- Created by: Garcia
- Created on: 21-09-11 19:01
Features: A way of life (Williams). Includes language, values, norms, customs, dress, diets and roles. Culture help us relate to others and enables us to carry out every day activities. Forms the connection between the individual and sociaty, telling the individual how to operate within the social institutions that make up society (family, education, workplace).
Example 1: Traveller culture. Live in trailers or chalets. Men gain prestige from gold dollar rings and women from gold earrings. Honor means a lot to them, especially when it comes to 'no sex before marriage'. Young girls have a very strict upbringing, never left alone with males.
Example 2: Upper class/High culture. Very into classical music, hunting, theatre, Shakespeare, public school education and good etiquette. Scott argues that upper class people will only marry upper class people.
Features: General principles or beliefs about what a culture views as desirable and worthwhile. Moral values refer to beliefs about what is right and wrong. Shared by members of a group or society and are learned through socialisation. They can change over time and vary between societies and subcultures. Functionalists believe shared values are essential to the smooth running of society. Marxists argue that our values have been defined by the ruling class.
Example 1: Materialism. Brits place a high value on on it - it's an important value in consumer society and shapes norms of shopping for leisure and conspicuous consumption.
Example 2: Privacy. Brits place a high value on privacy, believe that walking into a persons' room without knocking or reading their diary without permission is seen as intruding on their privacy, and is considered rude or deviant.
Features: Expected forms of behaviour that often come from values. Norms are specific to social situations. Going against the norm is considered deviant. Norms can change. Chapman argues that the upper class are socialised into norms of hug cultural activities (classical music, hunting etc).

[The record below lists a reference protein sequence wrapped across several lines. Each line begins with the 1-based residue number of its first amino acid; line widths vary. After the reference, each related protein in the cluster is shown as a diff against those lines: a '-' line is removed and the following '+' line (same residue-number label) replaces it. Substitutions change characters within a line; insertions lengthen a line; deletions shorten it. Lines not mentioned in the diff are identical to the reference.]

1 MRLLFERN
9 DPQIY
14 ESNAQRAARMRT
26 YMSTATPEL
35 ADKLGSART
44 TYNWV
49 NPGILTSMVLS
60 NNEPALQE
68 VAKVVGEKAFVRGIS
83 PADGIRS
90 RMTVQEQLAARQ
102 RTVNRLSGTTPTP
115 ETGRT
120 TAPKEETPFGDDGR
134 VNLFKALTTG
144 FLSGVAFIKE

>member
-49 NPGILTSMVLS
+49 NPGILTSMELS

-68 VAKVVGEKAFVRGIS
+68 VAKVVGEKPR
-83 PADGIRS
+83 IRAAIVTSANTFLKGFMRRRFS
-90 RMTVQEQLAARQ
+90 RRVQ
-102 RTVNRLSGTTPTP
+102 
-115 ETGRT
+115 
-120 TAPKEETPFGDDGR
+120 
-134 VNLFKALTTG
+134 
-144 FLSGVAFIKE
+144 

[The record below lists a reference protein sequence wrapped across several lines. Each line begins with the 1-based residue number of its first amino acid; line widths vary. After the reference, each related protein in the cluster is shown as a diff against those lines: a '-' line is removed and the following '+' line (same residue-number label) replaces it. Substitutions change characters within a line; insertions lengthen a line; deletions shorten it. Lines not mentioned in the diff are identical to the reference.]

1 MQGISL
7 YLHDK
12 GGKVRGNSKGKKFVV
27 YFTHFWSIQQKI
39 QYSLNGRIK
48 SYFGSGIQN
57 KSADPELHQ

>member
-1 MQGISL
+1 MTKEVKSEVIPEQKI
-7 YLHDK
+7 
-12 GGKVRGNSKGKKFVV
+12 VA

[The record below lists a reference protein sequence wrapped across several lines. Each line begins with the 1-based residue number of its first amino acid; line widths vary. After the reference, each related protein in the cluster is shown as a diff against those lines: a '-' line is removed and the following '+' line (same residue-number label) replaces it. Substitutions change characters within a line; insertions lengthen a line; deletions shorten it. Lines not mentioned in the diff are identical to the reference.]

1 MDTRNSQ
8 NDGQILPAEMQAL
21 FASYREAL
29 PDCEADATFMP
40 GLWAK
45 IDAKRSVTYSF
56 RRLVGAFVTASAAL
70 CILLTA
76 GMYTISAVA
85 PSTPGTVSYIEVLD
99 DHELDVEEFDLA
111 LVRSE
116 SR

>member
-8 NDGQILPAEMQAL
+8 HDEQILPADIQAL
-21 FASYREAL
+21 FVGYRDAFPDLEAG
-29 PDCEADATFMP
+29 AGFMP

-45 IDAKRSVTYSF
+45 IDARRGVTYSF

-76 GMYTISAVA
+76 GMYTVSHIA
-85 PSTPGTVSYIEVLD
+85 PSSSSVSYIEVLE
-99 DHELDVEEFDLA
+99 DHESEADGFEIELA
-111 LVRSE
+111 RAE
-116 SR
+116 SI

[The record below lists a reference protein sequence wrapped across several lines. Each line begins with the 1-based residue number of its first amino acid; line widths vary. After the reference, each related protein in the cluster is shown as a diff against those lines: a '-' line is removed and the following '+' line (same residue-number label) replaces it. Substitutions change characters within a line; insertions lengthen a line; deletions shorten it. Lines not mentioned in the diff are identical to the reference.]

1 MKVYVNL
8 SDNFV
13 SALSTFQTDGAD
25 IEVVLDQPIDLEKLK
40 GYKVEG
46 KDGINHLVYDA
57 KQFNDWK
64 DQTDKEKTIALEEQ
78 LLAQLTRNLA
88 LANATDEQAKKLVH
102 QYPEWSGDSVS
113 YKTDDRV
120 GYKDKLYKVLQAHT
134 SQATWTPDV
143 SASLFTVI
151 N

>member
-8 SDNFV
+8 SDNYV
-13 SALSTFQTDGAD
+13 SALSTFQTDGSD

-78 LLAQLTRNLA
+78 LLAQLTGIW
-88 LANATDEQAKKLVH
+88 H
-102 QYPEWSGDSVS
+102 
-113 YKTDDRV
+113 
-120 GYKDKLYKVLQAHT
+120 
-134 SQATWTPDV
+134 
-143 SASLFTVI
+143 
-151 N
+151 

Example 1: Laughing and dancing in a club is seen as a norm, but if you were to do the same thing at a funeral, it would be seen as deviant, and you might be viewed as just a little bit weird.
Example 2: Wearing a seatbelt when you're in a car is seen as a norm, but this only became a norm with the arrival of cars.
customs are norms that have lasted over many years that have become traditions.
Features: refers to the social position of people in society and the respect or prestige that is attached to that position. Status is about hierarchy - you can have hug or low status. There are two types of status:
- Ascribed - this is a status that you are born into and that is very difficult to change, e.g., a Prince.
- Achieved - this is a status that you earn or work your way up to, e.g., gaining a promotion at work.
Example 1: doctors have a high status because their behaviour is directly concerned with saving lives (the human life is an important value in UK culture)
Example 2: Criminals have a low status because their behaviour is generally seen as deviant, although amongst their peer group they may have a hug status.
Features: Patterns of norms or behaviours that are expected of a person or group in different positions in society. We all play different roles in our lifetimes, and all bring certain expectations. Roles carry different statuses and can be ascribed or achieved.
Example 1: Doctors are expected to act out their professional roles, which is to be polite, impartial and scientific.
Example 2: The role of a student involves being in class on time, doing their homework, listening in class.
As an individual takes on many roles, this may lead to role conflict, where successful performance of two or more roles at the same times leads to stress and conflict, e.g., the role of a student may conflict with the role of and employee.